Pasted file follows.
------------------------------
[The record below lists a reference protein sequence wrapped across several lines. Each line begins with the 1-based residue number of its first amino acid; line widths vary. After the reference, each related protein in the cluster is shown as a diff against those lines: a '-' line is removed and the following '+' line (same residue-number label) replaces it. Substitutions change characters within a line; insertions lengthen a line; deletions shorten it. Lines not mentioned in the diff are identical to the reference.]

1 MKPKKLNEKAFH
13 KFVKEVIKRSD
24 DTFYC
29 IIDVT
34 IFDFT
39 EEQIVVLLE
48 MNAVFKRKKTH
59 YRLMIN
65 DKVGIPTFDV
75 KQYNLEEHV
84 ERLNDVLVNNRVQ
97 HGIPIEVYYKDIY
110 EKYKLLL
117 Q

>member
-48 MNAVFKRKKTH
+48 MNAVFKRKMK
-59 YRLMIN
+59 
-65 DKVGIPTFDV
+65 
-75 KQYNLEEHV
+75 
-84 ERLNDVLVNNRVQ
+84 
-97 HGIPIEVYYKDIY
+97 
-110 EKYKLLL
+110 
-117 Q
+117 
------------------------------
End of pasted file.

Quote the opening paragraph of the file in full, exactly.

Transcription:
[The record below lists a reference protein sequence wrapped across several lines. Each line begins with the 1-based residue number of its first amino acid; line widths vary. After the reference, each related protein in the cluster is shown as a diff against those lines: a '-' line is removed and the following '+' line (same residue-number label) replaces it. Substitutions change characters within a line; insertions lengthen a line; deletions shorten it. Lines not mentioned in the diff are identical to the reference.]